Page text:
Matt Capps and the Bullpen

July 30, 2010 - Minneapolis, MINNESOTA, USA - epa02267905 Minnesota Twins pitcher Matt Capps celebrates defeating the Seattle Mariners 5-3 at Target Field in Minneapolis, Minnesota, 30 July 2010. Capps played his first game as a Minnesota Twins as the Twins win 5-3 and Capps and gets the save.

So, the Twins’ big move at the trading deadline was to shore up their bullpen. Fetch already weighed in with his opinion, and I agree that trading away a top prospect (especially a catching prospect) for what amounts to a middle reliever isn’t really a good deal. But, since there is no way to undo the deed, let’s look at how the addition of Matt Capps might affect the bullpen.

Before the addition of Capps, the bullpen was actually pretty solid. The Twins’ relievers were posting a 3.12 ERA, 3.82 FIP, and 4.42 xFIP. Their strikeout rate was among the lowest in the league, at just 6.34 K/9, but luckily so was their walk rate (2.61 Bb/9), giving them a decent 2.43 K/BB ratio. They were also good at inducing ground balls (0.98 GB/FB ratio) and keeping the ball in the ballpark (6.9 HR/FB ratio), which obviously helped keep their collective ERA low despite pitching to more contact than most fans would probably like (their 81.3% contact rate is the fourth-worst in all of baseball, ahead of only the Cardinals, Royals, and Indians). Basically, this is a long and nerdy way of saying that the bullpen was in the middle-of-the pack: hardly a core of elite relievers, but good enough to get the job done most of the time.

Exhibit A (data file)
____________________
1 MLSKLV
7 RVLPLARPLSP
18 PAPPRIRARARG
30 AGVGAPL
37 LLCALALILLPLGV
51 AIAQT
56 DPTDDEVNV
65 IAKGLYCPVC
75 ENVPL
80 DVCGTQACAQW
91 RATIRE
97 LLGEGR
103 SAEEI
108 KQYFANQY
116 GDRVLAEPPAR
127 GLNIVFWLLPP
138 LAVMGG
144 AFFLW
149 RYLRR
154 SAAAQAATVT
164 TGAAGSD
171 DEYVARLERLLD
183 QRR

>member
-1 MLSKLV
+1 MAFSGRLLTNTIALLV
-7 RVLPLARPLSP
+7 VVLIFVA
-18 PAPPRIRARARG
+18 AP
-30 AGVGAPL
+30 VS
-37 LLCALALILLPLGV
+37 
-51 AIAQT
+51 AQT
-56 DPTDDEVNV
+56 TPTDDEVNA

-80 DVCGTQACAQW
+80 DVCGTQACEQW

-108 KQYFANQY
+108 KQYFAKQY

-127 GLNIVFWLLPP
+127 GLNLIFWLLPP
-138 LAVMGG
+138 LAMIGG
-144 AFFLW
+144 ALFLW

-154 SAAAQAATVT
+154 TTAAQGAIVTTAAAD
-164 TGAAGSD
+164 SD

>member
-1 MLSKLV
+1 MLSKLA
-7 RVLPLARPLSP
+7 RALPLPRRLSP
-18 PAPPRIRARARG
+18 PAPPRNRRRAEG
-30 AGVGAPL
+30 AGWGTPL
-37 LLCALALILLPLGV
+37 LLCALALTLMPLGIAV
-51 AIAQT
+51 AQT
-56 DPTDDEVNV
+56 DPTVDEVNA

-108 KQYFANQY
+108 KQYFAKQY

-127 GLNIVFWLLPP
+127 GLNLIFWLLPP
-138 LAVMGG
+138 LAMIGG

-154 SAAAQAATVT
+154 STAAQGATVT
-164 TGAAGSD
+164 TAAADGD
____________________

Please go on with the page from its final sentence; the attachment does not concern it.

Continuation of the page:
The addition of Capps doesn’t really improve the bullpen very much, at least in terms of stats. As the boss pointed out in his post, Capps and Rauch are pretty similar. Rauch has a slightly better strikeout rate, Capps has a slightly better walk rate, and the rest of their peripherals are pretty much a wash. However, while Rauch did a pretty good job as closer, that isn’t really the best role for him. The tall one has been one of the most durable and reliable relievers since 2005. His ability to pitch two innings on a regular basis was one of the main reasons he was acquired at the deadline last year, and it is silly to reserve his arm for save situations alone. With few reliable options for set-up men, Gardy has been leaning hard on Matt Guerrier. The Mayor has tossed 45.2 innings already this season and his arm might be feeling the affects: he’s posting an ERA of 8.00 in the month of July. The acquisition of Matt Capps gives Gardy greater flexibility with his middle relievers, and might help preserve Matt Guerrier’s arm.

There is no question that the Twins overpaid for Matt Capps. He isn’t an elite closer, though this would still be an overpay even if he were. However, if it helps prevent the best reliever in the bullpen from wearing down while in the midst of a pennant race, it won’t be one of the worst trades ever.

Erin is a contributing writer for Twinkie Talk. You can follow her on Twitter, or email her at erinm725 [at] gmail [dot] com.

Tags: Jon Rauch Matt Capps Matt Guerrier Wilson Ramos

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